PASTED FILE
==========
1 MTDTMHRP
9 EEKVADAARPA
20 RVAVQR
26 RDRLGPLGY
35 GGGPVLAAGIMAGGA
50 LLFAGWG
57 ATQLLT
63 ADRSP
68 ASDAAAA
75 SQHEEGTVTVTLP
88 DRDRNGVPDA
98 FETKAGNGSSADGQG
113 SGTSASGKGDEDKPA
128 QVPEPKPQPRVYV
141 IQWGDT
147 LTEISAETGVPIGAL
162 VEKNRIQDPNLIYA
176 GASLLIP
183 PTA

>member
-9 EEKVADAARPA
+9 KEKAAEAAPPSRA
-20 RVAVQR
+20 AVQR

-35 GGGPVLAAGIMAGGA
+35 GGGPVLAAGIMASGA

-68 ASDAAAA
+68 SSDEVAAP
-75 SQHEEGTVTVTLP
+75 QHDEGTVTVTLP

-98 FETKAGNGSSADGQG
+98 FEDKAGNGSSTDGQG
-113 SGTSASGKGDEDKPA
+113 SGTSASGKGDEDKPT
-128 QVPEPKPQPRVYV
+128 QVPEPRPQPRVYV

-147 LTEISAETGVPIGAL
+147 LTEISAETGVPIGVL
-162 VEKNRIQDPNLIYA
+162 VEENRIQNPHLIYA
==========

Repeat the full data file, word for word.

1 MTDTMHRP
9 EEKVADAARPA
20 RVAVQR
26 RDRLGPLGY
35 GGGPVLAAGIMAGGA
50 LLFAGWG
57 ATQLLT
63 ADRSP
68 ASDAAAA
75 SQHEEGTVTVTLP
88 DRDRNGVPDA
98 FETKAGNGSSADGQG
113 SGTSASGKGDEDKPA
128 QVPEPKPQPRVYV
141 IQWGDT
147 LTEISAETGVPIGAL
162 VEKNRIQDPNLIYA
176 GASLLIP
183 PTA

>member
-9 EEKVADAARPA
+9 KEKAAEAAPPSRA
-20 RVAVQR
+20 AVQR

-35 GGGPVLAAGIMAGGA
+35 GGGPVLAAGIMASGA

-68 ASDAAAA
+68 SSDEVAAP
-75 SQHEEGTVTVTLP
+75 QHDEGTVTVTLP

-98 FETKAGNGSSADGQG
+98 FEDKAGNGSSTDGQG
-113 SGTSASGKGDEDKPA
+113 SGTSASGKGDEDKPT
-128 QVPEPKPQPRVYV
+128 QVPEPRPQPRVYV

-147 LTEISAETGVPIGAL
+147 LTEISAETGVPIGVL
-162 VEKNRIQDPNLIYA
+162 VEENRIQNPHLIYA